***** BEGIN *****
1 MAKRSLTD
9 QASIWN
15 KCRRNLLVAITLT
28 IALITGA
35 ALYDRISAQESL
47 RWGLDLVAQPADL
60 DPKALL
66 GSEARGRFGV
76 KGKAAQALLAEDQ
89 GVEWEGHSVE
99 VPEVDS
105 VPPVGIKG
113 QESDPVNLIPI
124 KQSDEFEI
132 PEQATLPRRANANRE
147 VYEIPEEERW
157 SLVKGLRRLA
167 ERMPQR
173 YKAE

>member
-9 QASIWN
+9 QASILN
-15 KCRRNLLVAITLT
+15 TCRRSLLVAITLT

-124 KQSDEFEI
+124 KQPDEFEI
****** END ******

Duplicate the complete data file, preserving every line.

1 MAKRSLTD
9 QASIWN
15 KCRRNLLVAITLT
28 IALITGA
35 ALYDRISAQESL
47 RWGLDLVAQPADL
60 DPKALL
66 GSEARGRFGV
76 KGKAAQALLAEDQ
89 GVEWEGHSVE
99 VPEVDS
105 VPPVGIKG
113 QESDPVNLIPI
124 KQSDEFEI
132 PEQATLPRRANANRE
147 VYEIPEEERW
157 SLVKGLRRLA
167 ERMPQR
173 YKAE

>member
-9 QASIWN
+9 QASILN
-15 KCRRNLLVAITLT
+15 TCRRSLLVAITLT

-124 KQSDEFEI
+124 KQPDEFEI